FAQ

Graphic Design Copyrights, Ownership And Usage Rights Review

If you’re new to working with a ItsKaeon.com, you’re probably more than a little confused when it comes to issues dealing with copyrights, ownership, usage rights and licensing issues. Or, maybe you’re completely oblivious to the legal side of commercial art. So who owns your finished website, brochure, logo or other graphic design work?

Unfortunately, I’ve run into quite a few people that have an upside down view on copyright law and graphic design industry best practices. The following is part of a conversation I had with a prospective client about copyright, ownership and usage rights for graphic design and website services. This is a good primer on what you can expect when working with a professional designer. And most of the subjects discussed also apply to other professional creative industries, such as photographers, illustrators, painters, video and audio production, writers, voice talent, and more.

Client’s Perspective:

I’m Paying You, Therefore I Own It

A lot of clients mistakenly assume that since they’re paying a graphic designer to create a piece of commercial art for them (such as a postcard, flyer or brochure), they own everything the designer produces. And often times, the client also believes preliminary sketches, ideas and concepts not accepted as the final end product are owned by the client. The above is a false assumption.

When you contract a professional designer to create something for you, you are hiring them to produce a finished product, not hiring an employee to work for you. In U.S. copyright law, there is a condition called “work for hire” which basically states that when you hire an employee, all work, including any sketches, preliminary drafts and ideas produced by an employee are under the umbrella ownership of the company the employee works for. But that doesn’t apply when contracting a graphic designer. So to resolve ownership and copyright issues, your graphic design firm will use industry best practices and a contract that stipulates usage and ownership issues.

Graphic Design Firm’s Perspective:

You Are Commissioning Us To Produce a Finished Product Licensed For A Specific Use

The commercial arts industry is hard wired differently. When a designer produces a graphic design, a website, a brochure, an illustration, etc.; the client only retains the rights to use said piece for a specific purpose. Usage and copyrights transferred from the graphic designer to the client upon completion of the project are based on the type of work being produced, combined with other factors.

This is for two reasons:

1) For example, let’s say a designer creates a brochure for you using a stock image. Your designer has to purchase specific rights to use that image in your brochure. The price of the stock imagery is based upon the type of use, volume of brochures being printed, medium of use (print, web, TV, etc.) and additional factors. If you then take the brochure and decide to modify it for let’s say an advertisement in a trade magazine, you are then using the stock imagery against the licensing rights purchased… making you liable for damages and royalties to the photographer of that stock image.

2) The same usage and copyrights apply to any custom graphics and design work your graphic designer produces for you. You are contracting the design firm to produce finished pieces for you. Not full ownership rights to the work.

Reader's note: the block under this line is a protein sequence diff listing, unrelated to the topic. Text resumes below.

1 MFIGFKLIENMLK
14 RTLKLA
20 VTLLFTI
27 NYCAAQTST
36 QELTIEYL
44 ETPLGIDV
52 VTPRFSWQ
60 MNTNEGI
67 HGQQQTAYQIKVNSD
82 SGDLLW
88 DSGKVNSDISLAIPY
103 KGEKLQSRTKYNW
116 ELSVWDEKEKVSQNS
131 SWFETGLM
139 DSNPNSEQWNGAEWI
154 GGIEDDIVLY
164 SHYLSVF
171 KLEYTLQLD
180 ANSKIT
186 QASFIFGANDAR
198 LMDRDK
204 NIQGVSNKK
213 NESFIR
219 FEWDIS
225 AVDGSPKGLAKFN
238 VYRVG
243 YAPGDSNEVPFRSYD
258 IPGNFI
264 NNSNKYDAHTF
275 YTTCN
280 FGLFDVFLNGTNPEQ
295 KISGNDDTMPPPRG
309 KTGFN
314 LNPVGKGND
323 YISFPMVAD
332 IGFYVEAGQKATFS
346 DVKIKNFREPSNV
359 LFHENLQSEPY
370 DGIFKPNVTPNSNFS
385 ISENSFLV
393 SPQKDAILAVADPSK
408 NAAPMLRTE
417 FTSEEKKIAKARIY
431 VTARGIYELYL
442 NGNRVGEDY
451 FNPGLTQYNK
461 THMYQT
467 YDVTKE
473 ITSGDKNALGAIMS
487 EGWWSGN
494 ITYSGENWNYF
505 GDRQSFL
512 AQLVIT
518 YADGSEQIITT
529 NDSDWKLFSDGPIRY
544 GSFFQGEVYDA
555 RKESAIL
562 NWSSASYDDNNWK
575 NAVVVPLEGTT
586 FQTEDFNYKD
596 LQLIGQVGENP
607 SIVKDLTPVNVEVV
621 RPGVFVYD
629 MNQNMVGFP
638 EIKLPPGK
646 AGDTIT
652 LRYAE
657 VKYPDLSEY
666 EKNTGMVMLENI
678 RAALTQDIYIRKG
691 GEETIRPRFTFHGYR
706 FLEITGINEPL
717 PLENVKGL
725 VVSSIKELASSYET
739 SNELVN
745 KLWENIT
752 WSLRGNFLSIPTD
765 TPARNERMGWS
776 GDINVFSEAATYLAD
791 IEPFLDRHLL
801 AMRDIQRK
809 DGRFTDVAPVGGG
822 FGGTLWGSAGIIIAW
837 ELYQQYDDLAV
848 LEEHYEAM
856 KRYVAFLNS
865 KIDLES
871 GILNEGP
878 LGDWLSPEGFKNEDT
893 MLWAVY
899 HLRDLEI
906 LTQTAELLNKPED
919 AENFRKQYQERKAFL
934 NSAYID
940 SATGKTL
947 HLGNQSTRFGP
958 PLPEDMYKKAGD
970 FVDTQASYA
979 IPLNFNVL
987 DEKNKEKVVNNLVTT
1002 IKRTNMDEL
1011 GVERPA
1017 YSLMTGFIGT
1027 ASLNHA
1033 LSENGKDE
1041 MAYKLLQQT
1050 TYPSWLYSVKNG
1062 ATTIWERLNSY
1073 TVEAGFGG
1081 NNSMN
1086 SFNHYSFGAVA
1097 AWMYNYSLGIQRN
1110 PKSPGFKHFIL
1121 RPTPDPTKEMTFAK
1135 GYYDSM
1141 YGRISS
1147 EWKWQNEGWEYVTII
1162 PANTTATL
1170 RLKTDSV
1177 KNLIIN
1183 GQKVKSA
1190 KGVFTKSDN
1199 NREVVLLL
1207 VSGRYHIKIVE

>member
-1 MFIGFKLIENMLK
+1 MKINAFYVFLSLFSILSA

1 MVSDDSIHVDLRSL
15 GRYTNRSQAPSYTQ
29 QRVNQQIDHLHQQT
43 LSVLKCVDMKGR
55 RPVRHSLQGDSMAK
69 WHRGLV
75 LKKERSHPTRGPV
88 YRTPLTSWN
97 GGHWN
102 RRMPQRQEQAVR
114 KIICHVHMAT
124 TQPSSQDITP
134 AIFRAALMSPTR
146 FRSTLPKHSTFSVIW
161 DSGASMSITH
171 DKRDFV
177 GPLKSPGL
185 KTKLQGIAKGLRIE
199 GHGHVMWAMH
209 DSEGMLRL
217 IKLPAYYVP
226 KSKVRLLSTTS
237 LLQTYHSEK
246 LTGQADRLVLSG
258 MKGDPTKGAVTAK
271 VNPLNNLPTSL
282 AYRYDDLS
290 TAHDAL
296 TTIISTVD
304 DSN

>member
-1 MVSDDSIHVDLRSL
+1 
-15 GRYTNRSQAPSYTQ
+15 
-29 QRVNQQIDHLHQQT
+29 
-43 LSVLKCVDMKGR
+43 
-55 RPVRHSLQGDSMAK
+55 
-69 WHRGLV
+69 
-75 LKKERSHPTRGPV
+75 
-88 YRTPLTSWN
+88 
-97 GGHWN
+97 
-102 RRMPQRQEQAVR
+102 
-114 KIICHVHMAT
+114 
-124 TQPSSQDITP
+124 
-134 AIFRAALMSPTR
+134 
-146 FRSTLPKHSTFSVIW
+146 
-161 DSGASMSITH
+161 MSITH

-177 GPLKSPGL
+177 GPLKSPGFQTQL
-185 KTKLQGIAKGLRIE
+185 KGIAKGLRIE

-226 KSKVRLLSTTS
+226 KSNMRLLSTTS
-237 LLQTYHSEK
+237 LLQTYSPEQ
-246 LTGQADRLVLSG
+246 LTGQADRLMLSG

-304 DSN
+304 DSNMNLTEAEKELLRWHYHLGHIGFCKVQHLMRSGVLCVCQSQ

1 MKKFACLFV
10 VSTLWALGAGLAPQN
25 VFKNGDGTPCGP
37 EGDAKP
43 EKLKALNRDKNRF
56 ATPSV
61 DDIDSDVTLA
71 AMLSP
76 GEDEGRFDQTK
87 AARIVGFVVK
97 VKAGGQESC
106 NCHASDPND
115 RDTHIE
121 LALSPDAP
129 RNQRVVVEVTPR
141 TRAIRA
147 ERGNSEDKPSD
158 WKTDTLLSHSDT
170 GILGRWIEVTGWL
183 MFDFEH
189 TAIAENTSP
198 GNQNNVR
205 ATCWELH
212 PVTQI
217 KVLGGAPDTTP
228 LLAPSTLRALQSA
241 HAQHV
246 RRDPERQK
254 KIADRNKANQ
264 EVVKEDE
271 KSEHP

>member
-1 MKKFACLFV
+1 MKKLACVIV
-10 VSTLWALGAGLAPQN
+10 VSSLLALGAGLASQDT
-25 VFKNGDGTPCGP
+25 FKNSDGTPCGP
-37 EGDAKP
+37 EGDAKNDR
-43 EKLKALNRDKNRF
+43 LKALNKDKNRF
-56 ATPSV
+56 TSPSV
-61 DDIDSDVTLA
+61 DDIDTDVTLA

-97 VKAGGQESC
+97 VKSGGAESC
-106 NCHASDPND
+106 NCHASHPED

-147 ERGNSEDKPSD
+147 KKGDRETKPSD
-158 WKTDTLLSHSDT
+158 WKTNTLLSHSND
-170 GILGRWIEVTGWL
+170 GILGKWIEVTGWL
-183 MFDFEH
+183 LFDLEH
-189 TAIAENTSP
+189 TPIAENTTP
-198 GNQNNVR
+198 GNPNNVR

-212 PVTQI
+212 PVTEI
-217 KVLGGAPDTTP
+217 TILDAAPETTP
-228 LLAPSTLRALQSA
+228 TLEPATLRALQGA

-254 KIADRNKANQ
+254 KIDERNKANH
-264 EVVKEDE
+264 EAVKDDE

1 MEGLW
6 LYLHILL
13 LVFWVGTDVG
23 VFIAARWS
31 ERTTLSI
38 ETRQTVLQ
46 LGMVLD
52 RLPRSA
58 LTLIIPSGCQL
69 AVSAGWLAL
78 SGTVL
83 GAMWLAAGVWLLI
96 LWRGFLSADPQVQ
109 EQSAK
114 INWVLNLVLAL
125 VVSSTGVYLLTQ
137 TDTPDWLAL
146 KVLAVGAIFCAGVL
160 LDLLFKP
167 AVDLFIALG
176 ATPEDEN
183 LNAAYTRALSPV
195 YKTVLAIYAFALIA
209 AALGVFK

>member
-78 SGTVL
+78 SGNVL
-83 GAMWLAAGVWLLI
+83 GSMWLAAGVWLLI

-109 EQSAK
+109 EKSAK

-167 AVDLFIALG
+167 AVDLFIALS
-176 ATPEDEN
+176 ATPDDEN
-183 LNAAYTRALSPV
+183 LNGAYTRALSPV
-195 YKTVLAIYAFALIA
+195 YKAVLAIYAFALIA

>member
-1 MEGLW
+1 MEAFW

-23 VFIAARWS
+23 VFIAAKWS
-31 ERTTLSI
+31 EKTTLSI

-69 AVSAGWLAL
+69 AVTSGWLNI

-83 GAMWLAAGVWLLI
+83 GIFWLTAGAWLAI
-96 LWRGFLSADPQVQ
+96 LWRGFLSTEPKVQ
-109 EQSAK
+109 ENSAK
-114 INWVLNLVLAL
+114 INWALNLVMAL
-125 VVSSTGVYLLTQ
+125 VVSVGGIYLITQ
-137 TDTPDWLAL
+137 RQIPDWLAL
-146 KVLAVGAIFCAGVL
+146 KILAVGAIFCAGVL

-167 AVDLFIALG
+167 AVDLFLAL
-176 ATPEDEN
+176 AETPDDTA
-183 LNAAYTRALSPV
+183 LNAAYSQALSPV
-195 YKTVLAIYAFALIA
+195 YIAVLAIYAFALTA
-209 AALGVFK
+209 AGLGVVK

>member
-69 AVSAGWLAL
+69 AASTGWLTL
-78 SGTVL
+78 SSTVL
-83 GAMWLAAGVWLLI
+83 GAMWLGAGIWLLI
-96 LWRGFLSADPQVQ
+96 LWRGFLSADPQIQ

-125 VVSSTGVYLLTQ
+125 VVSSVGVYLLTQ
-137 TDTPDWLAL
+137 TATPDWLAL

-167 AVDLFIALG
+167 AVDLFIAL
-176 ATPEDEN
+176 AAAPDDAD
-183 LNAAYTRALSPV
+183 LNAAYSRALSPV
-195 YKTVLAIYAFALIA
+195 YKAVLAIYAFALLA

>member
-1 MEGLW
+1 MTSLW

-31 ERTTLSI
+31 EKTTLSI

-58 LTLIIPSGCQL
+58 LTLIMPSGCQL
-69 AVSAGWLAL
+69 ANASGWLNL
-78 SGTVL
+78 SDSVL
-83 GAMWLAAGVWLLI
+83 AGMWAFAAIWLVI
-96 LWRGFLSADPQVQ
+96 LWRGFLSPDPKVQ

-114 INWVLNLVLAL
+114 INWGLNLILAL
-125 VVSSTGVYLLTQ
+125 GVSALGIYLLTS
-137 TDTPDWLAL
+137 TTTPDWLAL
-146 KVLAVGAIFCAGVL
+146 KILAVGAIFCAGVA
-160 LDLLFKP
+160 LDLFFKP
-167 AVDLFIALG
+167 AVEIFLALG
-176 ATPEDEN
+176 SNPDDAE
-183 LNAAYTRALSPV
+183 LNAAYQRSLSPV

It’s the same as if you buy a painting in an art gallery, a book in a bookstore, or a copy of Microsoft Windows. Your purchase of those items limits you to a) display the painting in your home or gallery, b) read the book, and c) use MS Windows on your computer. Your purchase of the painting, book or software does not give you complete rights to the work and prevents you from: making copies of the painting or book for resale, using excerpts from the book for commercial gain, or reverse-engineering Windows and using it for other applications or resale.

With that said, sometimes clients do wish to purchase full rights to a anything a graphic designer creates. And that’s not a problem. Most clients do not because limited rights are less expensive and because they have no intention of modifying say a brochure, website graphics or a multimedia sales presentation for use in other mediums and marketing, such as a television commercial.

Ask your graphic designer about what standard licensing rights are included in their contract and what additional rights or a full-rights purchase would cost. The standard practice is for the graphic designer to charge a percentage of the total cost of the project for “buyout” rights to the piece.

Who Owns Computer Source Files?

Sometimes clients also want ownership of the graphic or web designer’s source files. What are source files? Source files are the computer files used to produce the finished product. For example, a source file for a printed brochure would include the layouts, graphics, photos, fonts and more in editable and press-ready format.

Source files are your graphic designer’s means and methods for producing the finished product. Which often contains proprietary ways of completing projects. Think of it this way… when you hire a handyman to fix a hole in your roof, you’re aren’t also buying his hammer, saw, tools, sketches/blueprints, work truck and ladder. It’s the same idea with computer source files.

Most clients simply want the printed pieces as the final deliverable and have no use for the computer files used to create those pieces. But, if source files are required, they fall under issues related to rights transferred and full-rights to the materials developed. Source files are included as part of the final deliverables when full-rights to the work are purchased.